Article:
By: Deborah A. Palmieri, Ph.D. Issue: Global Trade Section: Jewel Of Collaboration
Russia, as most countries in the global economy, faces its own set of woes coping with the financial downturn. It was a bitter pill to swallow for Russia, whose economy had taken off under the leadership of Vladimir Putin with a reform minded economic growth strategy. The Russian economy had grown at an average of 7% annually for at least 5 years, and rising oil and commodity prices allowed Russia to accumulate one of the largest stockpiles of currency reserves in the world and a budget surplus of almost $400 billion. But, by early 2009, Russia confronted the perfect storm, and the economy and financial system went into a tailspin.
Crisis, Russian Style
Many factors converged to deepen Russia’s crisis. The ready cash flow into the national treasury from sales of oil and natural gas began to dry up, and export earnings plunged, thus negatively impacting and shrinking the national budget. Credit availability virtually disappeared, creating what many refer to as the “one-two punch”- a decline in export earnings coupled with a decrease in credit access. Russia’s oligarchs, many of them reflecting the values of “new money” seriously over-leveraged themselves, only to find themselves highly over-extended as the crisis hit, and having to sell off assets at low prices to finance other obligations, or simply to default on them.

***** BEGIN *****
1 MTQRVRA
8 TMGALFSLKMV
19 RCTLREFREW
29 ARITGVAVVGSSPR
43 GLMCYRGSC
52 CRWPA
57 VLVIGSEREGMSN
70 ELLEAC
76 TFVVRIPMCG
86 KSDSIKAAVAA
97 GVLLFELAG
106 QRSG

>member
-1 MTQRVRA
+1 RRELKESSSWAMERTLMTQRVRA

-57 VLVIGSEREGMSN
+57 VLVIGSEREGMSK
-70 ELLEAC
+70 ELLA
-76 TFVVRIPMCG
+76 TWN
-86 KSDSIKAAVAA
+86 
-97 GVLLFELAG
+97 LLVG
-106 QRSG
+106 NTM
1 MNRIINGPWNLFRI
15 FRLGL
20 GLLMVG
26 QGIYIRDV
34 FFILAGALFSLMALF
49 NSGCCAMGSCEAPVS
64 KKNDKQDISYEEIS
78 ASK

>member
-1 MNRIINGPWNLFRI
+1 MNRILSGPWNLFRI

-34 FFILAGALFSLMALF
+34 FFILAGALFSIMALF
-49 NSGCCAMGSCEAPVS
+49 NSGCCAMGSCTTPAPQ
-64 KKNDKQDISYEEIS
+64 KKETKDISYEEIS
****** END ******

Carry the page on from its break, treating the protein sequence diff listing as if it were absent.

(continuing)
Starting in fall 2008, major Russian stock exchanges including MICEX and RTS lost 70% of their value. Trading was suspended many times during various bouts of market turmoil. Losses were especially severe in finance and energy. Add to all of this bank failures, plummeting real estate values, the devaluation of the ruble and capital flight, and the depth and severity of Russia’s crisis mirrored that of countries across the globe.
The onset of the financial crisis coincided with Russia’s conflict with Georgia in South Ossetia in August 2008. In response to Georgian ground attacks on South Ossetia, Russia began a military campaign against Georgia. This move was widely interpreted in the West as Russian aggression and risky Russian behavior, and as a result, capital outflows only a month after the invasion were estimated as high as $40 billion. Investors were spooked in a tough break for Russia. Many rating agencies such as UBS AG reduced prices of Russian assets due to the perception of increased political risk.
Russia continues to experience a sharp decline in GDP, industrial production and household consumption. GDP is expected to shrink in 2009, and while analysts differ by how much, anywhere from 1%-6%, for Russians it’s disappointing after the economic boom whereby nominal GDP soared from $200 billion in 1999 to $1.7 trillion in 2008. The national unemployment level now stands between 10% - 11%. The Ministry of Economic Development reported that almost 2 million people lost their jobs in the first quarter of 2009 alone. Industrial production declined nearly 14% year over year in March 2009 and over 14% in the first quarter of 2009. There has been an increase in inflation, which is now running at approximately 14% annually, not out of control, but several percentage points higher year-on-year.